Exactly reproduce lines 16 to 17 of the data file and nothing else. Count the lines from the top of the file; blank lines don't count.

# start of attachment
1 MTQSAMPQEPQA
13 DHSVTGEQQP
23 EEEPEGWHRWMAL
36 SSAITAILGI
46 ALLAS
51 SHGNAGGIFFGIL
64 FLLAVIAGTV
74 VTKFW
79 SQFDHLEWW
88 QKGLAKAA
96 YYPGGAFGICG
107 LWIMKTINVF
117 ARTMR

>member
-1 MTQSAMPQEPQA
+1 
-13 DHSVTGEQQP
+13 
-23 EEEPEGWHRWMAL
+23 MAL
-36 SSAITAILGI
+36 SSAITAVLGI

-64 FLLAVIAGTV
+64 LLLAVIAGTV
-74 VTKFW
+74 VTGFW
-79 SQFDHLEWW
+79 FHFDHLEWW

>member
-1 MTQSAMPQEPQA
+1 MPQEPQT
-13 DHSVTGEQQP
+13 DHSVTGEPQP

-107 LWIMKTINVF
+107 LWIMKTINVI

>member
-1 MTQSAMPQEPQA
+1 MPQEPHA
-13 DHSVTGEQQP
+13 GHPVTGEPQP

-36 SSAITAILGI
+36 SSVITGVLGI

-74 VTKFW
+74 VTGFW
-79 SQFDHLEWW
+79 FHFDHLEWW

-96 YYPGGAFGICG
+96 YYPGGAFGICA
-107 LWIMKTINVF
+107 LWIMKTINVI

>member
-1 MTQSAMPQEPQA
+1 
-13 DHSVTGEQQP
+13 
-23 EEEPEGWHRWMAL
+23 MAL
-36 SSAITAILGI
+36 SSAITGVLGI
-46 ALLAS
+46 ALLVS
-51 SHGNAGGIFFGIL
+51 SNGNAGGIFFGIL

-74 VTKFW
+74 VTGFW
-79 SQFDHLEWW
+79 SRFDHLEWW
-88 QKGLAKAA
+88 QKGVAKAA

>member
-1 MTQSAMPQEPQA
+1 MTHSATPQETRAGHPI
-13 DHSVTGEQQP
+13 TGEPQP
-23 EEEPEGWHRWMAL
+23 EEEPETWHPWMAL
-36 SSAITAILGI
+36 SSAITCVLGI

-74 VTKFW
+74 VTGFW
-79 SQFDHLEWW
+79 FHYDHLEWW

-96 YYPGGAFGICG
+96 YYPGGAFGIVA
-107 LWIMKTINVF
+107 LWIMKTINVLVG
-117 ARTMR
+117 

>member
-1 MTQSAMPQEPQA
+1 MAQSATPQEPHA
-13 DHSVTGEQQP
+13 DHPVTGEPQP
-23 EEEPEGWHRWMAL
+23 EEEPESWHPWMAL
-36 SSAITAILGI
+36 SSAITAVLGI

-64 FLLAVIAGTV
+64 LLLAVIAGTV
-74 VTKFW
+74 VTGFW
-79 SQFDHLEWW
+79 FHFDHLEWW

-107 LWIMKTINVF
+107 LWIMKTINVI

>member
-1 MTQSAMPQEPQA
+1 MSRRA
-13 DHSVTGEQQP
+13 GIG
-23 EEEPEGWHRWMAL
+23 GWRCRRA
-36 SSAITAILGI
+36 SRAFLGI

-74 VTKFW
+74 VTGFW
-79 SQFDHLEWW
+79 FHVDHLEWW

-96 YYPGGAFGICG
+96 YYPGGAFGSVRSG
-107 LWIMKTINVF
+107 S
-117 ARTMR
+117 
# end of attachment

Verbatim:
+1 
-13 DHSVTGEQQP